A National Trust for Civic Infrastructure would be the ideal vehicle for strengthening civic infrastructure on both national and local levels in the United States. The Trust’s application process would need to be welcoming to the kind of hyper-local organizations that often matter most when it comes to community engagement, but that rarely have the organizational capacity to navigate an onerous and bureaucratic application process: community boards, Friends of the Parks groups, places of worship, and youth civic organizations. Moreover, the Trust would need to be designed to make sure that funds are dispersed with a focus on communities and geographies that have historically been marginalized and underserved. New civic infrastructure should not simply multiply opportunities for engagement among those who already have them in abundance.

Funding for a National Trust for Civic Infrastructure might begin with a nationwide investment campaign, carried out through private funding and philanthropy. Once the model has proven successful, however, Congress should fund the Trust through annual appropriations. Congress already provides funding to strengthen democracies abroad through the National Endowment for Democracy, founded in 1983. (The National Endowment for Democracy received a congressional appropriation of $300 million for Fiscal Year 2020.)57 Why not fund democracy at home?



Activate a range of funders to invest in the leadership capacity of the so-called civic one million: the catalytic leaders who drive civic renewal in communities around the country. Use this funding to encourage these leaders to support innovations in bridge-building and participatory democracy.

In building new civic infrastructure, we should focus on “civic bridge-building” to those who have previously been excluded from the world of civic participation. Yet we must also build bridges to those already deeply engaged: the “civic one million,” as citizenship scholar Peter Levine calls them, who are doing everything they can to make sure that others become engaged as well.58 The civic one million are the people who will be at the helm of the civic infrastructure that the National Trust will help build. They lead the community organizations that are vital avenues for the practice of democratic citizenship. They are the catalysts of bottom-up change and renewal. By supporting them, we support the communities they serve.

“We kind of grow our leadership organically. Eighty percent of our school board were former parent volunteers. . . . As you move through that system, and your kids get older, and you’re involved, you get a glimpse of the issues—what’s going on, how much this matters . . . why isn’t there more money. . . . By the time your kids have moved through the system, you’re fairly experienced in those education issues. And then you end up running for school board.”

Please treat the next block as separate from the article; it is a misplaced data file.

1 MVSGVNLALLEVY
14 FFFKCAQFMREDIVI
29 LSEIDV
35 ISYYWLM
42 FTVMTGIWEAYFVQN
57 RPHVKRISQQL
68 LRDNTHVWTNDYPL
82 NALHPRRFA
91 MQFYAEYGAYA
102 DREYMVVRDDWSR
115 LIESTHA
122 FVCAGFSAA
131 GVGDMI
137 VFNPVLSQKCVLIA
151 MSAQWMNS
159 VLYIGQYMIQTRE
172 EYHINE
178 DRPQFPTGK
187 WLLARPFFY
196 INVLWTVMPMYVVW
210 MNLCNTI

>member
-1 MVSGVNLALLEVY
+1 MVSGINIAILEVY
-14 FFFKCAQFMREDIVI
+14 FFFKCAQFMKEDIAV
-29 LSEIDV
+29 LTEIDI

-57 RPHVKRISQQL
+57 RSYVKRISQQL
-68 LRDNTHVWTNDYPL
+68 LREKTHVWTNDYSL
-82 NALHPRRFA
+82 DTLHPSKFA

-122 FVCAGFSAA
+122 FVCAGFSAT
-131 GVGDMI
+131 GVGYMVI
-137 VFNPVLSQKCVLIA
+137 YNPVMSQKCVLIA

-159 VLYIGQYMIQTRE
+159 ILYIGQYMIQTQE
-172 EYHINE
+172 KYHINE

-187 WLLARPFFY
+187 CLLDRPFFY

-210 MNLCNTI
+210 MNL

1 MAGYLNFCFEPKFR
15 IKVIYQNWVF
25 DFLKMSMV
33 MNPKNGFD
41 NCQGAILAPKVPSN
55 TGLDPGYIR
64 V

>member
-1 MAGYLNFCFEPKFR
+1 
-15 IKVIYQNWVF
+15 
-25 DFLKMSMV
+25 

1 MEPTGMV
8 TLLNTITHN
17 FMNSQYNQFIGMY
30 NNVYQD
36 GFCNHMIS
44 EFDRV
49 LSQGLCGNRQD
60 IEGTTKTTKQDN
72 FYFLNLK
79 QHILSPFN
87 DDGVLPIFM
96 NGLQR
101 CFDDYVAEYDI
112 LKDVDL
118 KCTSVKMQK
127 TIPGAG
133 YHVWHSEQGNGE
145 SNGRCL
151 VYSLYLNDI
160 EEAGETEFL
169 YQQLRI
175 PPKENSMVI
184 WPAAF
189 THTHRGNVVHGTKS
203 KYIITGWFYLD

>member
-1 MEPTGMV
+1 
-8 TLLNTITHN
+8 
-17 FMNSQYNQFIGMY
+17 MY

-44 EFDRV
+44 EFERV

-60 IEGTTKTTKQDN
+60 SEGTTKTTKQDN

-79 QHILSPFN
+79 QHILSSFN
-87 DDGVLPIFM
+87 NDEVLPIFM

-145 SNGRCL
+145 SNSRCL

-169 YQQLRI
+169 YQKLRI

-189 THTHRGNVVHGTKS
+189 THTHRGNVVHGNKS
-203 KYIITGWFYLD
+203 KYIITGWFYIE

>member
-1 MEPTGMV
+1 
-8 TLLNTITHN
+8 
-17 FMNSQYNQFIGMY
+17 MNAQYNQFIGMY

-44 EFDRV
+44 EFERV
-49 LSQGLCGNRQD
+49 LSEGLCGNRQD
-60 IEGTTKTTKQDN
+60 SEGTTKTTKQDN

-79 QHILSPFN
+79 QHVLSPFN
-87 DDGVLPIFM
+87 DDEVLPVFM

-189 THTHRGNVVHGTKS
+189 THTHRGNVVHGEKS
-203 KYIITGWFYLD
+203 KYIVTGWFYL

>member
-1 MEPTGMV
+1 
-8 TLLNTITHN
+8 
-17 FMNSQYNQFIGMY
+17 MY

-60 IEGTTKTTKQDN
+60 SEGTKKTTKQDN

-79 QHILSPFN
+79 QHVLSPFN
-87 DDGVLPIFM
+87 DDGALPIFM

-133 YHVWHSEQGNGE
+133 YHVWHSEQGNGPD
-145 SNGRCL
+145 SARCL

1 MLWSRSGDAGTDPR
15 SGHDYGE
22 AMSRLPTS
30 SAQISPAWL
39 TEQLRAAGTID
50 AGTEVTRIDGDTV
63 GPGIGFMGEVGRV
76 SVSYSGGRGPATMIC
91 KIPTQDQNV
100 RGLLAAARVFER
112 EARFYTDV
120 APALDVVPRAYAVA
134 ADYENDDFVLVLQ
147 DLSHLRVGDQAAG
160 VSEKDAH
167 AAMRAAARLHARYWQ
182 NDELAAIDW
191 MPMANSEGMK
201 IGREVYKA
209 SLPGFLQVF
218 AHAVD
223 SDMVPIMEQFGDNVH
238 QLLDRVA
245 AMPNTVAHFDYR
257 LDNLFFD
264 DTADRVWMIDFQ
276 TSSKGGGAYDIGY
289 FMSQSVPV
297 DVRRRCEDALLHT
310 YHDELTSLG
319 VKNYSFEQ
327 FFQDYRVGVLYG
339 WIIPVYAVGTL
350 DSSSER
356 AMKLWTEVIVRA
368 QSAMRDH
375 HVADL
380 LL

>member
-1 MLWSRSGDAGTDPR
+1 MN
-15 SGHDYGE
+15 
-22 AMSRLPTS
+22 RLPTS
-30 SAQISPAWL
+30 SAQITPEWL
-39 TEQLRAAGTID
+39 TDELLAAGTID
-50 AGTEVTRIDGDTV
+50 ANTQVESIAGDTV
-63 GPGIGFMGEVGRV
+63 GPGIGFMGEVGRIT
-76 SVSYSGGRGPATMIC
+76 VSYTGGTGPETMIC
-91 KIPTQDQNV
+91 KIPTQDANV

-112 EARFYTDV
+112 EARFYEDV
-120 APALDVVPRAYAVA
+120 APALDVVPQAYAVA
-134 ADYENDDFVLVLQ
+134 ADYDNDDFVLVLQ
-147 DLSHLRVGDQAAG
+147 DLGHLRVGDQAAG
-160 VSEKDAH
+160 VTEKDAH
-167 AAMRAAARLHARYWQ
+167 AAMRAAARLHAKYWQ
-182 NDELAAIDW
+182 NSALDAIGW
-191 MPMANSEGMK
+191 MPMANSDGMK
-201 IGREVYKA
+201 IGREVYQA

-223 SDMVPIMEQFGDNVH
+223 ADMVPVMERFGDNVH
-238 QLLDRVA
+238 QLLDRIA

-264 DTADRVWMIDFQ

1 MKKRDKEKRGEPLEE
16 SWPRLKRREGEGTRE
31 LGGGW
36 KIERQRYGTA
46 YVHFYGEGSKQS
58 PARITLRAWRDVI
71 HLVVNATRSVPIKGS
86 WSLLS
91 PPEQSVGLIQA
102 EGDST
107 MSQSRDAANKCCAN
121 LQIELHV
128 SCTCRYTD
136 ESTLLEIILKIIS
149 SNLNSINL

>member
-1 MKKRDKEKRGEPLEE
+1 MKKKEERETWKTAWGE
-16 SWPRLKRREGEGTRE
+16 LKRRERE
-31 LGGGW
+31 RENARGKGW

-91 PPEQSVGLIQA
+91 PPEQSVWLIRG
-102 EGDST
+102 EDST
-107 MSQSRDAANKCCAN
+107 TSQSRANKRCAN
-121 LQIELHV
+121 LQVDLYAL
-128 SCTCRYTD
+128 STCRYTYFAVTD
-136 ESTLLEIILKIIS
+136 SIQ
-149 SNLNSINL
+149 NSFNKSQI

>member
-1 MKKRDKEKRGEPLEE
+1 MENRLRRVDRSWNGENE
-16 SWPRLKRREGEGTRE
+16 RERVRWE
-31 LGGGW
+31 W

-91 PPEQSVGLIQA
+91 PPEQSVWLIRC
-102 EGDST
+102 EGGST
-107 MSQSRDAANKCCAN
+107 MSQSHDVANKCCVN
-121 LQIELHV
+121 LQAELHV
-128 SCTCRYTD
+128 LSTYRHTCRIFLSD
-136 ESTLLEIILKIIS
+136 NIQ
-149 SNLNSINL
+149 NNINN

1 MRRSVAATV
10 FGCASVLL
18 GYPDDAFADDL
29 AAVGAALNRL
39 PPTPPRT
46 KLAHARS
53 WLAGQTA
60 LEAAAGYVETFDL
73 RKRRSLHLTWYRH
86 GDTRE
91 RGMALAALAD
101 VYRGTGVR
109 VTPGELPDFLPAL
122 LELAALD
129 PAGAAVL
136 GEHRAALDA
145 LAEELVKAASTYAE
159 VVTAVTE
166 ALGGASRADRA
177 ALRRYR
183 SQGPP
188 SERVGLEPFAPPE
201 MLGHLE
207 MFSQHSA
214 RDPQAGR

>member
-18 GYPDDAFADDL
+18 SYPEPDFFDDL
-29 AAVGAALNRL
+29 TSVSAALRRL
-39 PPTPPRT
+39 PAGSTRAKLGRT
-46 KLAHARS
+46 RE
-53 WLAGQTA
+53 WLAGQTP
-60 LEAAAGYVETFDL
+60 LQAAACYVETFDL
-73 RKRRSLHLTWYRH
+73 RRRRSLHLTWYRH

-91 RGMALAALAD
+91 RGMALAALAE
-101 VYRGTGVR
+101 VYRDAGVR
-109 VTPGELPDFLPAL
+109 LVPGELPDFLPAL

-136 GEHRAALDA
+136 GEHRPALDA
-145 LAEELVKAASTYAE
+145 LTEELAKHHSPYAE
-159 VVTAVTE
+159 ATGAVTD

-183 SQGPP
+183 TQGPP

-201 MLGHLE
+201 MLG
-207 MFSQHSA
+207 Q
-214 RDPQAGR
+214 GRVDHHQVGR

—Ventura County, California


Scholars recognize the importance of leadership in rendering civic life effective. Organizations with highly engaged members create more durable bonds, foster home-grown leadership, and impact policy and long-term change.

One explanation for the decline of civic participation is that fewer people today are willing to work as leaders in civic spaces and organizations that make participation possible. Civic leadership requires understanding how to unite groups of people, navigate tensions, and develop a shared sense of something larger than oneself.

  • Citizen University’s Civic Collaboratory includes the Youth Civic Collaboratory, where diverse young people practice civic-leadership skills, including the practice of mutual aid. They also share these skills intergenerationally.
  • Another effort involves democracy entrepreneurs. Alan Khazei, who cofounded City Year and went on to launch other service organizations, describes democracy entrepreneurs as people who “use creative, innovative, and entrepreneurial techniques to make our civic life more participatory, inclusive, equitable, and just.”59

To properly support the civic one million, American philanthropists—and philanthropic foundations, in particular—will need to change their habits. Currently, philanthropic foundations spend only 1.5 percent of their collective grantmaking dollars on efforts to improve and reform democracy, and they allocate only a sliver of that meager slice of their money to supporting civic leaders.60 Foundations can and must do better to foster the civic one million and ensure that it is a cohort that captures the full breadth of American social diversity.